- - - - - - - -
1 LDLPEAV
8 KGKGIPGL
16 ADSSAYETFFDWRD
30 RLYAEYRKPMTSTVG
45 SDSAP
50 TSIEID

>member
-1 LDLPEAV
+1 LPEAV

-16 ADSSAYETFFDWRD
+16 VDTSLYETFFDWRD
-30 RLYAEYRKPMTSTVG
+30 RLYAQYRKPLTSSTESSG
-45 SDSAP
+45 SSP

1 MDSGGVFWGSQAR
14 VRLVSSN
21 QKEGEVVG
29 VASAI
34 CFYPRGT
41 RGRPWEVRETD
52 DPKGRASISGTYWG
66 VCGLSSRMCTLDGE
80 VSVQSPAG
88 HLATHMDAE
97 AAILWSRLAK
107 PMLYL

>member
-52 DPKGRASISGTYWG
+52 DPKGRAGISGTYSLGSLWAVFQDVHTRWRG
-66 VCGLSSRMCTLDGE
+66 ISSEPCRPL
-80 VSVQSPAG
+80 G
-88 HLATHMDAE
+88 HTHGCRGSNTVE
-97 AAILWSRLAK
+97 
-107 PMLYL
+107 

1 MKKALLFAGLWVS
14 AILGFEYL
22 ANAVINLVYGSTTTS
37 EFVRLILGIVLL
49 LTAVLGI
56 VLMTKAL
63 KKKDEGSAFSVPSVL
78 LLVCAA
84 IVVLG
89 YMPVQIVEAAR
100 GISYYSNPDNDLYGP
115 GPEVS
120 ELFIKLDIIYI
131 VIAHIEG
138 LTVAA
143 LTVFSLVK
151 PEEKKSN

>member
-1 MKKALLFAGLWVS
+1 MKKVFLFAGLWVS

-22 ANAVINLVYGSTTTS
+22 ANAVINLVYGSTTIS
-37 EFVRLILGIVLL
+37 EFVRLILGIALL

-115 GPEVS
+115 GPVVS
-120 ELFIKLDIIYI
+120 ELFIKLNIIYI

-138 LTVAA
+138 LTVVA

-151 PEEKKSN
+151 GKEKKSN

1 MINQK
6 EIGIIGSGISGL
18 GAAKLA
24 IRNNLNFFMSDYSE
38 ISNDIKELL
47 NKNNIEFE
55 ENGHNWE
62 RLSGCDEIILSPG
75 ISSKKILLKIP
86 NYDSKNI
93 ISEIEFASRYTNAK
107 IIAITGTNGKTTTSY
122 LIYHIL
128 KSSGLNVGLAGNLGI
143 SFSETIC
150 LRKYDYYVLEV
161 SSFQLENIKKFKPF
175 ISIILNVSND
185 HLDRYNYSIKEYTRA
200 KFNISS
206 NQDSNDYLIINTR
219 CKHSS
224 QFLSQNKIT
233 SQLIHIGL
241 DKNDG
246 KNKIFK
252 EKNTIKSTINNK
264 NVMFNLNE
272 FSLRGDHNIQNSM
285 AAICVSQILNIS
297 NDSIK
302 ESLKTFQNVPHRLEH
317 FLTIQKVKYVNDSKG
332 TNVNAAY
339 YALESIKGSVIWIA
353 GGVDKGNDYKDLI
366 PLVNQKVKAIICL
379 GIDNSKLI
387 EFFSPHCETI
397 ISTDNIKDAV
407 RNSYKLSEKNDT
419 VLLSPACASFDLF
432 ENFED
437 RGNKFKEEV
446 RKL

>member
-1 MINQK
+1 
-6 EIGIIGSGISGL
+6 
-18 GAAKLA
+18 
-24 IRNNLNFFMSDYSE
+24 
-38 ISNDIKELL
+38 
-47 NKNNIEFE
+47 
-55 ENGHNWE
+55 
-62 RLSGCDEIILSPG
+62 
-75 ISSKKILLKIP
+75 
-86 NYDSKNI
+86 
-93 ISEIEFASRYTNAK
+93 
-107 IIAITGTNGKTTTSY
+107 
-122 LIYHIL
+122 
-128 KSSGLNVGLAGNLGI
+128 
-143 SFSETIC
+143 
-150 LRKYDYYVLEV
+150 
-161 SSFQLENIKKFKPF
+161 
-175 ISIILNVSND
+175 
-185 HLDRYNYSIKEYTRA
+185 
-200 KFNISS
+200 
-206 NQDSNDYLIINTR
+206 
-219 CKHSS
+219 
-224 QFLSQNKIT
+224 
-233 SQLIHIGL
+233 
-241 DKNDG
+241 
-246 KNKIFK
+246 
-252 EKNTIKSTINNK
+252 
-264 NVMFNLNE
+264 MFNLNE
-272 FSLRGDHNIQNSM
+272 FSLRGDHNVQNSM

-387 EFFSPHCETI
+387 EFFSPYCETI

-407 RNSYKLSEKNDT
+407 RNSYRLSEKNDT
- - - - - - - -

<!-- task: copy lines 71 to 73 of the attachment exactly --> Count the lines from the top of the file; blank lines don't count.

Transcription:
-151 PEEKKSN
+151 GKEKKSN

1 MINQK